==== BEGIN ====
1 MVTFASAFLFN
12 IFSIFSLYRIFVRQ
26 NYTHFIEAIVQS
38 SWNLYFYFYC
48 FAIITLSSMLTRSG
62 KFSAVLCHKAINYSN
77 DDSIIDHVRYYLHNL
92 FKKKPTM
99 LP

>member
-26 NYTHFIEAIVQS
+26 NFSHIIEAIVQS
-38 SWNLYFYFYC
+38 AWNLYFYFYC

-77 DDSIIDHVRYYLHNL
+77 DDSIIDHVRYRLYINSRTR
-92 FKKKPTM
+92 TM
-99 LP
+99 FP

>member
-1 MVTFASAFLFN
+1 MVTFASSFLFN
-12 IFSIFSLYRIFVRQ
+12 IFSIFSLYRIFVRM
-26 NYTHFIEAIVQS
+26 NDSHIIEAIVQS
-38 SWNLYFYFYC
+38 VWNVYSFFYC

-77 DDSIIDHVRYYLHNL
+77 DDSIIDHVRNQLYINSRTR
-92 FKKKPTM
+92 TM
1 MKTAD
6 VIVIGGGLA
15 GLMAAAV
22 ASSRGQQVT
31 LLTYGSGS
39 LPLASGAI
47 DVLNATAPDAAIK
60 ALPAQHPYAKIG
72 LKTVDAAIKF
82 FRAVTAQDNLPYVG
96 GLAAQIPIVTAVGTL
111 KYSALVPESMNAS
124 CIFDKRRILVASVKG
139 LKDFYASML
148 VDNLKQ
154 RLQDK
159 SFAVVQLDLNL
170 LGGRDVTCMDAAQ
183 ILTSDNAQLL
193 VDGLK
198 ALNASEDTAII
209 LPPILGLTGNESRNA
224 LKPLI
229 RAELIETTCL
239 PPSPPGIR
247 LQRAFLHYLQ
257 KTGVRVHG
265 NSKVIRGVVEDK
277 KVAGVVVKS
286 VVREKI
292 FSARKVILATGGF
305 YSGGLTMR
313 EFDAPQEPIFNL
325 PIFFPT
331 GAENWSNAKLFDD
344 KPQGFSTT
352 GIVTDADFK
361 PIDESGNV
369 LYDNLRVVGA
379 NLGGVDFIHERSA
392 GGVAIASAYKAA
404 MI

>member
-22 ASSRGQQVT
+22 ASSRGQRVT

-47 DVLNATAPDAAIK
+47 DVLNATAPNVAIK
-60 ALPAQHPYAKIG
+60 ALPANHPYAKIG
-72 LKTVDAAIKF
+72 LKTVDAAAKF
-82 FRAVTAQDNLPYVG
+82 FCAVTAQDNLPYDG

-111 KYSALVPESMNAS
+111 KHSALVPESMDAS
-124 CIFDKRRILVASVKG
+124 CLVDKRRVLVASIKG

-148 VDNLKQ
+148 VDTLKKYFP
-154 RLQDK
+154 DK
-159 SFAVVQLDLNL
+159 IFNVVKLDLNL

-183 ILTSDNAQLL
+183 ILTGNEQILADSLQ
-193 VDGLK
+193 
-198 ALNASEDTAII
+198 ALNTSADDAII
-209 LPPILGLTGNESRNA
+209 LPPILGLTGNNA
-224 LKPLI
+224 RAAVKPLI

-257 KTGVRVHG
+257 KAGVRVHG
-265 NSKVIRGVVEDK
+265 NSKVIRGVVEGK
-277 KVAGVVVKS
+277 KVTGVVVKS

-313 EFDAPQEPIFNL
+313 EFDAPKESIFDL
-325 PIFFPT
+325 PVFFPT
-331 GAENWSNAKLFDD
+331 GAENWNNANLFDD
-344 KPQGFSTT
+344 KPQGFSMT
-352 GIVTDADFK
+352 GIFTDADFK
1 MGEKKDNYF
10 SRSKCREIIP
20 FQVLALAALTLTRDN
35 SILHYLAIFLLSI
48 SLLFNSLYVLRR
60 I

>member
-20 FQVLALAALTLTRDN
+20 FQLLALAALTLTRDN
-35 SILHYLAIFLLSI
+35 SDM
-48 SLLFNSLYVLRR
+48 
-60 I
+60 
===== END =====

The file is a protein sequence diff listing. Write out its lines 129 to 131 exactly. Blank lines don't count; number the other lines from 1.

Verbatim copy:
>member
-20 FQVLALAALTLTRDN
+20 FQLLALAALTLTRDN